Dr. Scott Gottlieb told CNBC on Monday that employers need to have specific plans in place for how to safely return workers to the office or shop floor.
That could even mean conducting Zoom video calls in the office to avoid having large meetings, the former head of the Food and Drug Administration said on “Squawk Box.”
“In an office, you could split your employees, have half of them work at home, half of them come into the office on alternating days,” Gottlieb added. “You should continue to encourage telework where you can.”
Gottlieb said it’s more difficult to maintain social distancing in manufacturing plants and other commercial environments, so employers should accommodate personal protective equipment. “Let people wear masks if they want to.”
“People need break rooms. They need to come off the shop floor and go into a break room but you might want to have more breaks over the course of the day and stagger them more regularly, so that smaller groups can take breaks so you don’t have as much congregating,” he advised.
Companies with cafeterias should continue to operate it with added safety precautions, Gottlieb said. “You’re better off offering food inside the workplace than watching people go out to a corner deli where they might come into contact with more people and it’s harder to social distance.”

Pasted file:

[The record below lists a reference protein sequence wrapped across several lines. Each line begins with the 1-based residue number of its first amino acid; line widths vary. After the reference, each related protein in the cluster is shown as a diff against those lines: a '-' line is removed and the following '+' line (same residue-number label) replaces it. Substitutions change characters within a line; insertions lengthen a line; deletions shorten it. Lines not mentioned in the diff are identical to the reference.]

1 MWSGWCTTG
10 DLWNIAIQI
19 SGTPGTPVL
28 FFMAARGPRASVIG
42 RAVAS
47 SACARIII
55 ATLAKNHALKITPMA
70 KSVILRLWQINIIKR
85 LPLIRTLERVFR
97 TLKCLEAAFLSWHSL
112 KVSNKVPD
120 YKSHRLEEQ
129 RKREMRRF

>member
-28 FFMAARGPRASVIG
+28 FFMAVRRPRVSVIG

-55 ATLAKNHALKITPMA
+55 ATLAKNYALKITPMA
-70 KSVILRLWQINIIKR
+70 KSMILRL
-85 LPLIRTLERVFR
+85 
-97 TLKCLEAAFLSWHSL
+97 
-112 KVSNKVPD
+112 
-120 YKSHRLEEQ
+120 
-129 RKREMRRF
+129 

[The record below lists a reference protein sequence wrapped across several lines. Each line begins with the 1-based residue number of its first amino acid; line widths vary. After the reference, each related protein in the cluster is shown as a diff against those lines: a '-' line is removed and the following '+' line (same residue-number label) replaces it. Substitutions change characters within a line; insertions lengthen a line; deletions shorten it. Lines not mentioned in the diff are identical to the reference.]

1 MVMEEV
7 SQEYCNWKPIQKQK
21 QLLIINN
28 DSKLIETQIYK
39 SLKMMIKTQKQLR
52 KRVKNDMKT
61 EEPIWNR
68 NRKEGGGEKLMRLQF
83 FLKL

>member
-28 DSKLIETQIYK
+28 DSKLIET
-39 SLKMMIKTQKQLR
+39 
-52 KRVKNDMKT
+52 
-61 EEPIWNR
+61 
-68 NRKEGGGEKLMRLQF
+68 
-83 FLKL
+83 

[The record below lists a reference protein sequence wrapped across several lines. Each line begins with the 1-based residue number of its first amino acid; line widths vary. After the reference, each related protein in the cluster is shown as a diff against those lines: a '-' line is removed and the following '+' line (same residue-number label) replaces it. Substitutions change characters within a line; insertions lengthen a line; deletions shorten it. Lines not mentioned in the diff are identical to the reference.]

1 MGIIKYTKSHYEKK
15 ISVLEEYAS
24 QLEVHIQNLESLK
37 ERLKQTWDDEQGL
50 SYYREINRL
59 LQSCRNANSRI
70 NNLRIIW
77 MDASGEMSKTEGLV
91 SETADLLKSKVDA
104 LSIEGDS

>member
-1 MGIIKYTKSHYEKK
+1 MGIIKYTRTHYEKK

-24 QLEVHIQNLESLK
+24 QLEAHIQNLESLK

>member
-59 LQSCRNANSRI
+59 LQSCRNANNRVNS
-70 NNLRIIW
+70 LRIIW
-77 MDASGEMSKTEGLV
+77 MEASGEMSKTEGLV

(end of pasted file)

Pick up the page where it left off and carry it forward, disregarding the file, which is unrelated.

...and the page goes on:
Businesses also need to have a clear response plan in place for workers who test positive “because there will be positive cases,” he said. “So you need to have plans in place for how they deal with that, how they do contract tracing in the workplace and get people access to testing.”
The comments from Gottlieb, a CNBC contributor who sits on the boards of Pfizer and biotech company Illumina, come after the White House last week released broad new federal guidelines for easing up on social distancing measures imposed to combat the spread of Covid-19.
Some business leaders have argued the return to work will be a slow process that is dependent on the availability of Covid-19 testing. “Until we have adequate testing, rapid testing, it’s very hard to see how we’re going to reboot in the next 30 days,” BlackRock co-founder and CEO Larry Fink told CNBC last week.
Earlier Monday on NBC News, Gottlieb said he thinks it will be a few months before the U.S. has “broad” testing coverage. “We’re not going to be there in May, we’re not going to be there in June, hopefully we’ll be there by September,” he said on the “Today Show.”
Gottlieb said on “Squawk Box” he believes employers can play a role in potentially finding asymptomatic cases of Covid-19. He said he does not believe it will get to the point where employers test every single person, but he said it is crucial for employers to provide access to testing through partnerships with local facilities.
“It’s probably prudent coming off an epidemic to get as many people tested as possible if we have the resources, and the only way to facilitate testing for those kind of very mild, marginal cases, is to try and bring the testing to the work site,” he said. “They’re not going to present to a doctor, and I think we should be testing more broadly at least initially as we come away from this epidemic.”